Other Programming Languages for the Java Virtual Machine

Did you think the Java Virtual Machine was only for running Java programs? Think again. There’s a reason it’s called a virtual machine. By itself, the JVM doesn’t run any Java code. All Java code must first be compiled into bytecode which is then executed by the JVM. This system means that any programming language that can be compiled into bytecode can be used with the JVM. What follows is a brief list of some other languages that can be compiled to run on the JVM.

1. Java

This is the one that started it all. Java is one of the most widely used languages today, especially in developing corporate back-ends. Predominantly object-oriented, but with a syntax that should be familiar to anyone with some amount of experience with C/C++. It fulfills a wide variety of roles which is made possible due to a large and well-documented API and also a growing number of extensions for a variety of purposes. Being the language native to the JVM, it’s development is in sync with that of the JVM, with obvious benefits.

2. BeanShell

BeanShell is not strictly a language: it is a java interpreter which allows quick execution of Java code without actually compiling it.  However, BeanShell adds features like closures and commands similar to those found in scripting languages like Perl. BeanShell can be easily integrated as part of any Java program allowing it to be easily extended by writing new code without having to recompile. BeanShell is now destined to become an official part of the Java platform which means that it will be faster to extend already written applications.

3. Groovy

Groovy recently launched its 1.0 release and it is meant to be a full-fledged language capable of being used interchangeably with Java. It uses Java syntax but it is dynamic in nature and adds feature that are part of languages like Python or Ruby. Of special importance are its inclusion of both static and dynamic typing, closures and native syntax for lists, maps and arrays. Also of interest is built-in support for markup syntax like XML, which would make it handy for writing AJAX backends.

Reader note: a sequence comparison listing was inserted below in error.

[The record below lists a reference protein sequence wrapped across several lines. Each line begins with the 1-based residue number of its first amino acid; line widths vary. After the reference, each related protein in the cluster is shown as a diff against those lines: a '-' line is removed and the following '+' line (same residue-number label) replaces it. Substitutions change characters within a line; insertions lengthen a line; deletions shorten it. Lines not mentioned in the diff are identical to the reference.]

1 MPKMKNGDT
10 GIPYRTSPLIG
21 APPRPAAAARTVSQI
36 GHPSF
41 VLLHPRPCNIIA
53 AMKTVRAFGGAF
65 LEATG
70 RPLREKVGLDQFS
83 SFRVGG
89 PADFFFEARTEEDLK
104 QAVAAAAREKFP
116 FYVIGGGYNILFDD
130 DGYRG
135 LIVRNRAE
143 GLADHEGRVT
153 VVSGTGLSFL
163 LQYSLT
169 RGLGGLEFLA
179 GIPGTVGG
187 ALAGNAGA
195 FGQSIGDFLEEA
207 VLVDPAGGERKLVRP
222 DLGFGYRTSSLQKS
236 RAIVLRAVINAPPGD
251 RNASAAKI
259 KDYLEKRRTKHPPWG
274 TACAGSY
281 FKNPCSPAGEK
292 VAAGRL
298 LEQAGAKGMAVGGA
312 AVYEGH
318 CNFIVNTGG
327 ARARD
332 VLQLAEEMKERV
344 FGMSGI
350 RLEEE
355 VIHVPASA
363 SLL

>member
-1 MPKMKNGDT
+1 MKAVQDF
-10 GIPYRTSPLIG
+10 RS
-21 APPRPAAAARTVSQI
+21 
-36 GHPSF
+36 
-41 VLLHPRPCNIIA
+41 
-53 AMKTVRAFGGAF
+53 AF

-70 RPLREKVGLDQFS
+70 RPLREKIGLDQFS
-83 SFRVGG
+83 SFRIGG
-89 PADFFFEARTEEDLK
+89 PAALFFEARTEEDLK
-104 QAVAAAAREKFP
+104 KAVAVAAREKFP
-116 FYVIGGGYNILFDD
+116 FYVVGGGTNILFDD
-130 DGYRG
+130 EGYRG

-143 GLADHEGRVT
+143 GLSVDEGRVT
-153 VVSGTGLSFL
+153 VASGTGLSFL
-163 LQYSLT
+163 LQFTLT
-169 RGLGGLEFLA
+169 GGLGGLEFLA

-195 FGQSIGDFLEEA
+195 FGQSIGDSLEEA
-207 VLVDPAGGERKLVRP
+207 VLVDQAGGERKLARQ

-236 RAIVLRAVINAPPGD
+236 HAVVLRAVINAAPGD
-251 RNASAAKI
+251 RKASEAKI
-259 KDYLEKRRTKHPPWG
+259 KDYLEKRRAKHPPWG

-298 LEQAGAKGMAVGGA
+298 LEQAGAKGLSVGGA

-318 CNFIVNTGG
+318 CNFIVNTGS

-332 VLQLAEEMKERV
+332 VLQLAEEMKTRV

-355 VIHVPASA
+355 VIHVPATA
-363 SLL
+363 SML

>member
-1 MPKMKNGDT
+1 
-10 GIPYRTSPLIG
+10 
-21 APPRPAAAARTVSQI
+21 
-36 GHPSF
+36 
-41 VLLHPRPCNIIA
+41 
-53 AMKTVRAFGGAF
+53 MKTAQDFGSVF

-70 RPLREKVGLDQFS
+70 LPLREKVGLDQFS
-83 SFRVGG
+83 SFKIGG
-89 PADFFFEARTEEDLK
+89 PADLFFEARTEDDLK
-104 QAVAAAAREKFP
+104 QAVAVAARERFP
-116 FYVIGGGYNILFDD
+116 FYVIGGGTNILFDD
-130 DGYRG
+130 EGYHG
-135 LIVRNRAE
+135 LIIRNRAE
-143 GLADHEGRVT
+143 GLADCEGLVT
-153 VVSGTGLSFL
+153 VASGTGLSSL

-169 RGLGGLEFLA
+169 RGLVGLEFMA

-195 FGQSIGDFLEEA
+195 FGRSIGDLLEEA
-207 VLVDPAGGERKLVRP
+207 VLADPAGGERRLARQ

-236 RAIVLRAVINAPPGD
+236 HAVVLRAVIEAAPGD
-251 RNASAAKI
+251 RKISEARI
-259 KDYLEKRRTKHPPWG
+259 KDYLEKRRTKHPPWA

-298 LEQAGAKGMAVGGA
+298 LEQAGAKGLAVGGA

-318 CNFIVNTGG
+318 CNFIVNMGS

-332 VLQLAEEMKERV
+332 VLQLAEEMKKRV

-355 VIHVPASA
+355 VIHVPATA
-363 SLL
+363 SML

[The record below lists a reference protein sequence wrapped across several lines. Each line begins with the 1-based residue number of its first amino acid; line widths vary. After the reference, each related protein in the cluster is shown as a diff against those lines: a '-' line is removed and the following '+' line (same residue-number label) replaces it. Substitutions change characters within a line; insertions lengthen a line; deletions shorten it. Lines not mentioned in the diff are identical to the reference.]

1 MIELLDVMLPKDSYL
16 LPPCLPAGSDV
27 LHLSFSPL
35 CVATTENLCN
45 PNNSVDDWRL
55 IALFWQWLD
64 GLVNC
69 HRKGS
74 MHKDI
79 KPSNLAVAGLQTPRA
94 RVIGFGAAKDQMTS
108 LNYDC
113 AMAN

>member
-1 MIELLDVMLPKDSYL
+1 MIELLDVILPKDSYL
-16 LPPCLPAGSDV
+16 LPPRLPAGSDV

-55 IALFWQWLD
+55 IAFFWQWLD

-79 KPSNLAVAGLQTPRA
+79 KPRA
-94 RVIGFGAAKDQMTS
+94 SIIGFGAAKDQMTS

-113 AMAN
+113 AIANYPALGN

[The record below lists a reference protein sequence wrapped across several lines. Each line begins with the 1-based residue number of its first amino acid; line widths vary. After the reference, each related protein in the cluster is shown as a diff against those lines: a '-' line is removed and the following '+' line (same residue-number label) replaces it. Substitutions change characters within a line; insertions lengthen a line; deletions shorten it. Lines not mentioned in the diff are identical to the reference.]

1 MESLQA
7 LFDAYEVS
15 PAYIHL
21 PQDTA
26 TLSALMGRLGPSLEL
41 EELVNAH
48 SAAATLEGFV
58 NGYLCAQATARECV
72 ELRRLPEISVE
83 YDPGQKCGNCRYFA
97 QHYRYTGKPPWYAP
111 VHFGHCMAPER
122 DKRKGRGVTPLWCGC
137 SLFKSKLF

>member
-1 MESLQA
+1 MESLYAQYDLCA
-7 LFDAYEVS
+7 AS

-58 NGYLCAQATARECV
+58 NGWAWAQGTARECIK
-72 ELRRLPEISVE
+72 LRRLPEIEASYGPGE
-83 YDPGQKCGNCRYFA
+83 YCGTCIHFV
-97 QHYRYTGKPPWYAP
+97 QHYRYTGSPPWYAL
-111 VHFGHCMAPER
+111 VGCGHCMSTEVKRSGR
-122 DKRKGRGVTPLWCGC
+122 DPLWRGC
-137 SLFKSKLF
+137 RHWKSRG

4. F3

It is a compiled scripting language, with an emphasis on graphics manipulation.  F3 is still in heavy development and has not been officially released. However, it looks promising and is capable of being used intimately with Java itself. It can call Java classes and create Java objects as well as calling their methods. This is certainly something tokeep an eye on if you are interested in user interface design and implementation.

5. Scala

As the website says: ” Scala is a modern multi-paradigm programming language designed to express common programming patterns in a concise, elegant, and type-safe way. It smoothly integrates features of object-oriented and functional languages.” Scala is mainly of interest if you are a computer science student. However it deserves mention because it is not tied to the JVM, but can run on Microsoft’s Common Language Runtime as well.

6. JRuby and Jython

These are implementations of Ruby and Python on the JVM. Though both are entirely usable, each has it’s specialities. JRuby in particular has ambitious goals of being more than just a port: it aims to allow tight integration with the JVM in turn allowing two-way communication between Java and Ruby code. Currently only interpretation is supported, but a compiler is being actively developed. Jython on the other hand has more conservative goals, but a lack of experienced developers with enough time means that it’s implementation of Python is at 2.1 while Python itself is approaching 2.5. So any code containing more recent features will not run.

7. Rhino

Once again, not really a language. It is an engine for JavaScript running on the JVM, capable of running in both interpreted and compiled mode. It is now a part of Java SE, thus making it easier to integrate JavaScript with Java programs and use JavaScript’s features with Java programs.

That’s a brief overview of what’s currently available on the JVM, and there should be something there formost programmer’s needs. In case you want to do the opposite: run Java programs without the JVM, the GNU Java compiler lets you compile Java code directly to machine specific binary.


Published by

Shrutarshi Basu

Programmer, writer and engineer, currently working out of Cornell University in Ithaca, New York.

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